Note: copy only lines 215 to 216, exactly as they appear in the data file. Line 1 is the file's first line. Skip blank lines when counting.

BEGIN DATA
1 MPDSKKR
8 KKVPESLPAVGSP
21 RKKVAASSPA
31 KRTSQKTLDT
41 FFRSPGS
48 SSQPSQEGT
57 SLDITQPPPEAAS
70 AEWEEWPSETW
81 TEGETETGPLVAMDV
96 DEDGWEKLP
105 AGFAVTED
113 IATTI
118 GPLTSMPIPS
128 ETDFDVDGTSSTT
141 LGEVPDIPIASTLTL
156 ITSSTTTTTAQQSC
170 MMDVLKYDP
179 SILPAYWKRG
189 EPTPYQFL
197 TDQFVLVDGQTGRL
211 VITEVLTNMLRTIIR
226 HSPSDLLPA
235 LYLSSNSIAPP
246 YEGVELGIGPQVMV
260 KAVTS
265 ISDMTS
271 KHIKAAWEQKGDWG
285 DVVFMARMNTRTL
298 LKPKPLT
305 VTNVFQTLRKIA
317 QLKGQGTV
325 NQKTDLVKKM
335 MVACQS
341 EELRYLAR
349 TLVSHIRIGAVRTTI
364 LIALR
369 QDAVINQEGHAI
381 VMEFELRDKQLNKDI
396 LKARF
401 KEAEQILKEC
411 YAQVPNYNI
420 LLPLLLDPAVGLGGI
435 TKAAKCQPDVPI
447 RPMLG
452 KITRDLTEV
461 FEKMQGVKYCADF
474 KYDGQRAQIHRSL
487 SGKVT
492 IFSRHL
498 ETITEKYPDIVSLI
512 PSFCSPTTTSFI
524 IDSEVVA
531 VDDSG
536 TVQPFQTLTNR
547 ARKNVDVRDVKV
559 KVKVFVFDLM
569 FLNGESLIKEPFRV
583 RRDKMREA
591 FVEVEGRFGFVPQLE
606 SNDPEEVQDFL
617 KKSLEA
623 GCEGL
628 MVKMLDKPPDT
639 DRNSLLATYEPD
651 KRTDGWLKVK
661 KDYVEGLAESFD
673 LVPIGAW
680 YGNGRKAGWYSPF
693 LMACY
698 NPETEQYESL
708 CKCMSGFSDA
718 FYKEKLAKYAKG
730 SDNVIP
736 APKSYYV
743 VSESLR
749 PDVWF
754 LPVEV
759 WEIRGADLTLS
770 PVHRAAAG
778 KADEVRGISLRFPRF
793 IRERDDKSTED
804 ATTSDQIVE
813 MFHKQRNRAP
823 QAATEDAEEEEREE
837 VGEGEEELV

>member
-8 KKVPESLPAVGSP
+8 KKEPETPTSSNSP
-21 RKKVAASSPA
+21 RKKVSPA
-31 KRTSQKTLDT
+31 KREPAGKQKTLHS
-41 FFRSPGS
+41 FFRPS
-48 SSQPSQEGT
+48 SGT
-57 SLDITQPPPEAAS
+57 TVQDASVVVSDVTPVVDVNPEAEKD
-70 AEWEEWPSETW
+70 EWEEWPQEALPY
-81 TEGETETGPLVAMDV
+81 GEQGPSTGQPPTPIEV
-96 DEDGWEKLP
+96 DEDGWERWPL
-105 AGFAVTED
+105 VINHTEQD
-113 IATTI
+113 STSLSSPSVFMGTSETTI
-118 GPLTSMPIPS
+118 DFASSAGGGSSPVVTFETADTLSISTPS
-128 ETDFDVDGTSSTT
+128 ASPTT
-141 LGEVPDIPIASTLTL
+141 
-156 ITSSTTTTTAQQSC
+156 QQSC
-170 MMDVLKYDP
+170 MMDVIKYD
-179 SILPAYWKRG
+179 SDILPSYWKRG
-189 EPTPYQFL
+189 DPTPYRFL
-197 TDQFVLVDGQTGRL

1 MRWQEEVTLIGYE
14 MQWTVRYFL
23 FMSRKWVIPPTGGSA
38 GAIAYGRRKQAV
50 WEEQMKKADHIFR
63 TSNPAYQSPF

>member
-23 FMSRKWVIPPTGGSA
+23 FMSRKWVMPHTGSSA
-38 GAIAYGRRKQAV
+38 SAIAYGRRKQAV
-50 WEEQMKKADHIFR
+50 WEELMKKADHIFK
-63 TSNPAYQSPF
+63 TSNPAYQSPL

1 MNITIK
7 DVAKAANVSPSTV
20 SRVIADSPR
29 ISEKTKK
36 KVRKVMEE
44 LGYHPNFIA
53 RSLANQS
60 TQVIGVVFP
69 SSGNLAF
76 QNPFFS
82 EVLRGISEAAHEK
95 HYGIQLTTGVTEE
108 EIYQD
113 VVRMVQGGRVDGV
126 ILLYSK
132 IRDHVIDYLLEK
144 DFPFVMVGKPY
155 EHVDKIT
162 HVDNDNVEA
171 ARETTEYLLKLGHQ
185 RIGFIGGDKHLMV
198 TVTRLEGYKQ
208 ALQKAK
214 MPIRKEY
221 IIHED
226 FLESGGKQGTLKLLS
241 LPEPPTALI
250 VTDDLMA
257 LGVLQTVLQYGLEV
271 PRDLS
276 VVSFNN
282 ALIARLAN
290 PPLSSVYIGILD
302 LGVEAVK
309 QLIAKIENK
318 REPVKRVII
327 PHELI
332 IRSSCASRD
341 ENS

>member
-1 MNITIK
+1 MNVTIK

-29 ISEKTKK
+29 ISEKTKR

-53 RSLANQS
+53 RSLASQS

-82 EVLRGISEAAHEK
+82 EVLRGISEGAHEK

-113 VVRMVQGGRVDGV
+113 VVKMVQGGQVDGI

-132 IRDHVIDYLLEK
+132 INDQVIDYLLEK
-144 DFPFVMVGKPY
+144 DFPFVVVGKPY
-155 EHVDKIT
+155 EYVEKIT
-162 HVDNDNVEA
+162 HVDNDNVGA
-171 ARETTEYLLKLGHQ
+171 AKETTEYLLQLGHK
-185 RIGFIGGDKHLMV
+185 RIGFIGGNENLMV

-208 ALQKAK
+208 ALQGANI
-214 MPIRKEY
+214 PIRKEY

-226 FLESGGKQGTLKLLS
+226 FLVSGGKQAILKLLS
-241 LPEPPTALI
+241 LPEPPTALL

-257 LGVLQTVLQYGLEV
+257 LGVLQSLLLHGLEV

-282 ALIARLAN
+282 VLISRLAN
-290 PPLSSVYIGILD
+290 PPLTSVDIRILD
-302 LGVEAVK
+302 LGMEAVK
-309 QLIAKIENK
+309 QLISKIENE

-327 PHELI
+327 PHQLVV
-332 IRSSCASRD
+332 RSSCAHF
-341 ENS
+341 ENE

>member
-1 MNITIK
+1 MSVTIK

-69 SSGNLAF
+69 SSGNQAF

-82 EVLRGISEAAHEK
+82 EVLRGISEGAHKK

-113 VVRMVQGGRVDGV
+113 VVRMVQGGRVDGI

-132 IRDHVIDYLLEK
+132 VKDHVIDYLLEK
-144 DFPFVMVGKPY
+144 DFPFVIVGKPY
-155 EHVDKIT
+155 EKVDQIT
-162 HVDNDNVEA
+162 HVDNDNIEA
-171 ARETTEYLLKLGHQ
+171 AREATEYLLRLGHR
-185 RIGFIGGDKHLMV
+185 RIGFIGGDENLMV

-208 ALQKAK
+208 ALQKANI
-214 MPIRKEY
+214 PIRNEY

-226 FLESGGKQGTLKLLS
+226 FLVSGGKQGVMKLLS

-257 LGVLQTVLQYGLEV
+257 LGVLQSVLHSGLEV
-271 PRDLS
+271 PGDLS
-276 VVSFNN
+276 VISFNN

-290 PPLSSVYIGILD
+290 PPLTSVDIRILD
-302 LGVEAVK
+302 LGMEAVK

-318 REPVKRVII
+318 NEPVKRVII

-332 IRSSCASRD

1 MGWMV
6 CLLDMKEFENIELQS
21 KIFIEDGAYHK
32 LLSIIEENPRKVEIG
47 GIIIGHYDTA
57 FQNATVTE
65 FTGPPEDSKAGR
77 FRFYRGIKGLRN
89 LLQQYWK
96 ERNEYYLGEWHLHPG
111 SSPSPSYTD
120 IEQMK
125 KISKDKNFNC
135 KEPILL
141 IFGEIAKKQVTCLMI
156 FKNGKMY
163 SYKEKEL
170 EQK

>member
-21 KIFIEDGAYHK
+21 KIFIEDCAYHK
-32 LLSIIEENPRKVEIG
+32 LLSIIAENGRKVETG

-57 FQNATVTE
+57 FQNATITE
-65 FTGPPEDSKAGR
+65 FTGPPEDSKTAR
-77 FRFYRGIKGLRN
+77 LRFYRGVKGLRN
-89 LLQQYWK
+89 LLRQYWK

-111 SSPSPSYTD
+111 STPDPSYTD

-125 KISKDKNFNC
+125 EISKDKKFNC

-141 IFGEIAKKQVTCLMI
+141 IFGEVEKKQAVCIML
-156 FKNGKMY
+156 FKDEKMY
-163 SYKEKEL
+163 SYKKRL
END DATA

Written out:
-302 LGVEAVK
+302 LGMEAVK